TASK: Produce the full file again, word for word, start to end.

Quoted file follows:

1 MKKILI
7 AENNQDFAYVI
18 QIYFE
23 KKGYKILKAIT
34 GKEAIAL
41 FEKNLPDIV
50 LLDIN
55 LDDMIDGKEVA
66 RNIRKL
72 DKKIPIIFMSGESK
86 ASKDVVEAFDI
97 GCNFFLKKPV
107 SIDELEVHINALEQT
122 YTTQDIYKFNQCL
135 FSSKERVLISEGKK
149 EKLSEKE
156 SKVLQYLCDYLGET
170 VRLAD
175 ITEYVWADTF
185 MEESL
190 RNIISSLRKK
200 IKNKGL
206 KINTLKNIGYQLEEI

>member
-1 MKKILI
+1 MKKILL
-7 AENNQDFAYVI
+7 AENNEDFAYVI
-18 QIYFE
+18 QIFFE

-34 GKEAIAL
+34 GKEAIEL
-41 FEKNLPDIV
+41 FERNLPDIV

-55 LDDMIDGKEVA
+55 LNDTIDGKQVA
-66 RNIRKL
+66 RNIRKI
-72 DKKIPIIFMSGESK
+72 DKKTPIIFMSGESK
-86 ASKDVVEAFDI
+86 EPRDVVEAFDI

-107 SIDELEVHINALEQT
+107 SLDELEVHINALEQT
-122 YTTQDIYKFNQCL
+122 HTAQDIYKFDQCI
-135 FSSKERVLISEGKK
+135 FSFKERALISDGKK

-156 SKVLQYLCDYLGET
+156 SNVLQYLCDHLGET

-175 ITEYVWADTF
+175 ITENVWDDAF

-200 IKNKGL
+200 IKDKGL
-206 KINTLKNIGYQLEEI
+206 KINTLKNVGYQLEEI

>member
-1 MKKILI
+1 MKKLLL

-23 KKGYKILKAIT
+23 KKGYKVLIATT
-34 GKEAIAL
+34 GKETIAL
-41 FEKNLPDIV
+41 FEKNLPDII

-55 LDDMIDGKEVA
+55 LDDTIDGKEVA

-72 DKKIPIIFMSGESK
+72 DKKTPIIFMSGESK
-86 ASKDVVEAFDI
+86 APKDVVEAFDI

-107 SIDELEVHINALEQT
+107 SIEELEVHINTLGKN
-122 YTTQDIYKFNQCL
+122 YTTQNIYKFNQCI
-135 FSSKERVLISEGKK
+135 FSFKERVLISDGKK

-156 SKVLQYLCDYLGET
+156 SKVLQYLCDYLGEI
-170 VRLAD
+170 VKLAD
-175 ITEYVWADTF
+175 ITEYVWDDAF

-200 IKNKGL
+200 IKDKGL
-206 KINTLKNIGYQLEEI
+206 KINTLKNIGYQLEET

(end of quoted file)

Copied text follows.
1 MKKILI
7 AENNQDFAYVI
18 QIYFE
23 KKGYKILKAIT
34 GKEAIAL
41 FEKNLPDIV
50 LLDIN
55 LDDMIDGKEVA
66 RNIRKL
72 DKKIPIIFMSGESK
86 ASKDVVEAFDI
97 GCNFFLKKPV
107 SIDELEVHINALEQT
122 YTTQDIYKFNQCL
135 FSSKERVLISEGKK
149 EKLSEKE
156 SKVLQYLCDYLGET
170 VRLAD
175 ITEYVWADTF
185 MEESL
190 RNIISSLRKK
200 IKNKGL
206 KINTLKNIGYQLEEI

>member
-1 MKKILI
+1 MKKILL
-7 AENNQDFAYVI
+7 AENNEDFAYVI
-18 QIYFE
+18 QIFFE

-34 GKEAIAL
+34 GKEAIEL
-41 FEKNLPDIV
+41 FERNLPDIV

-55 LDDMIDGKEVA
+55 LNDTIDGKQVA
-66 RNIRKL
+66 RNIRKI
-72 DKKIPIIFMSGESK
+72 DKKTPIIFMSGESK
-86 ASKDVVEAFDI
+86 EPRDVVEAFDI

-107 SIDELEVHINALEQT
+107 SLDELEVHINALEQT
-122 YTTQDIYKFNQCL
+122 HTAQDIYKFDQCI
-135 FSSKERVLISEGKK
+135 FSFKERALISDGKK

-156 SKVLQYLCDYLGET
+156 SNVLQYLCDHLGET

-175 ITEYVWADTF
+175 ITENVWDDAF

-200 IKNKGL
+200 IKDKGL
-206 KINTLKNIGYQLEEI
+206 KINTLKNVGYQLEEI

>member
-1 MKKILI
+1 MKKLLL

-23 KKGYKILKAIT
+23 KKGYKVLIATT
-34 GKEAIAL
+34 GKETIAL
-41 FEKNLPDIV
+41 FEKNLPDII

-55 LDDMIDGKEVA
+55 LDDTIDGKEVA

-72 DKKIPIIFMSGESK
+72 DKKTPIIFMSGESK
-86 ASKDVVEAFDI
+86 APKDVVEAFDI

-107 SIDELEVHINALEQT
+107 SIEELEVHINTLGKN
-122 YTTQDIYKFNQCL
+122 YTTQNIYKFNQCI
-135 FSSKERVLISEGKK
+135 FSFKERVLISDGKK

-156 SKVLQYLCDYLGET
+156 SKVLQYLCDYLGEI
-170 VRLAD
+170 VKLAD
-175 ITEYVWADTF
+175 ITEYVWDDAF

-200 IKNKGL
+200 IKDKGL
-206 KINTLKNIGYQLEEI
+206 KINTLKNIGYQLEET